The oldest extant Japanese textiles date from the Nara Period (710-785AD) and impressions of cords have been found on earthenware pots from the Jomon period of Japanese History (10,000-300 BC).Apart from these examples, very little is known of Japanese textiles prior to the 8th Century. However, Japanese textiles were strongly influenced by Chinese and Korean textiles from their inception and we can follow the evolution of Japanese textiles by studying the history of early Chinese and Korean textiles.
The textile industry in China and Korea dates back to around 5000BC with woven textiles found in archaeological sites from this period.The raising of silk worms in captivity (sericulture) became widespread around 4000BC.The traditional use of textiles in these countries was for clothing, furnishings and ceremonial purposes such as alter clothes and ceremonial robes.
The main fibres used for textiles in the China/Korea region were hemp, ramie, cotton and silk. The Chinese followed strict codes of dress according to classes and introduced strict sumptuary laws to enforce these codes.These laws dictated what fabrics, colours and designs should be worn by different classes of people.Royalty wore mostly silk and clothes decorated with embroidery.Commoners wore hemp, ramie and course cotton clothing.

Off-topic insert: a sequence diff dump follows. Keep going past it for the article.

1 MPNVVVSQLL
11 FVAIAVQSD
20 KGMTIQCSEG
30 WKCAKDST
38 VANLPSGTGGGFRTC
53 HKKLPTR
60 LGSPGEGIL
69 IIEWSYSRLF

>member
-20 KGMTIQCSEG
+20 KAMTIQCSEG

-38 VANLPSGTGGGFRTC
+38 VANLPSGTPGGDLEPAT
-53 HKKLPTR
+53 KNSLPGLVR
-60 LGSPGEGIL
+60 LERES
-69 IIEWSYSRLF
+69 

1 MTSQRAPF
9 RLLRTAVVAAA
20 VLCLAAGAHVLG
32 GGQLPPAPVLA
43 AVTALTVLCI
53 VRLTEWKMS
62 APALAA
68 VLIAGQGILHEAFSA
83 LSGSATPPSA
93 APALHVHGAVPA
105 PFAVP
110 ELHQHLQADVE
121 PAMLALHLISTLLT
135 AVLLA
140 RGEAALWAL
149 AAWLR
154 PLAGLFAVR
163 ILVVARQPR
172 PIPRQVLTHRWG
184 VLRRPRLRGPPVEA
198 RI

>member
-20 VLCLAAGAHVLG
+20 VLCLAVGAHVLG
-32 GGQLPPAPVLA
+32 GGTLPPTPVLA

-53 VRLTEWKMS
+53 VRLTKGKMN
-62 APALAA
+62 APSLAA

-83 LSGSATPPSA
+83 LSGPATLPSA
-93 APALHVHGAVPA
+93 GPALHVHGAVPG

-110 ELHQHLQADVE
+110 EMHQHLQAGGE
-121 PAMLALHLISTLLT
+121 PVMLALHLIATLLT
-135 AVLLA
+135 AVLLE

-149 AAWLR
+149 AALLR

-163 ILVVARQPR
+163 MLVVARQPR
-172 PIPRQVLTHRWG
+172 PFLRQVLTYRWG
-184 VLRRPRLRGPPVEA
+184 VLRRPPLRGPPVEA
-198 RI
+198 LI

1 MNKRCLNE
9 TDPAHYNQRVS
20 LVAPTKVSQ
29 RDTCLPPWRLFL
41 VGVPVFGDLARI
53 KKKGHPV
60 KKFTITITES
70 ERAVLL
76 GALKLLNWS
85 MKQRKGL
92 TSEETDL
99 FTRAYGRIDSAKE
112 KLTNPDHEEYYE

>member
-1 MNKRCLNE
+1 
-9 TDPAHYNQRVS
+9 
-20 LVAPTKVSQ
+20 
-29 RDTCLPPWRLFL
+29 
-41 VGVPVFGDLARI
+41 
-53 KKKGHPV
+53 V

Tapestry, the use of weft threads that do not extend across the entire width of a piece of fabric but individual colours used in discrete areas, was introduced during the Sang Dynasty (960-1279 AD).
Japanese textiles throughout the ages
The oldest textiles in Japan can be found in a collection at the Shoshoin Temple in Nara, the ancient capital of Japan, near modern day Kyoto.These probably come from China and Korea because they were produced on a draw loom and it is not believed that the Japanese wove used draw looms in the 8th Century.Among this collection of textiles can be found Nishiki which is a textile with a …

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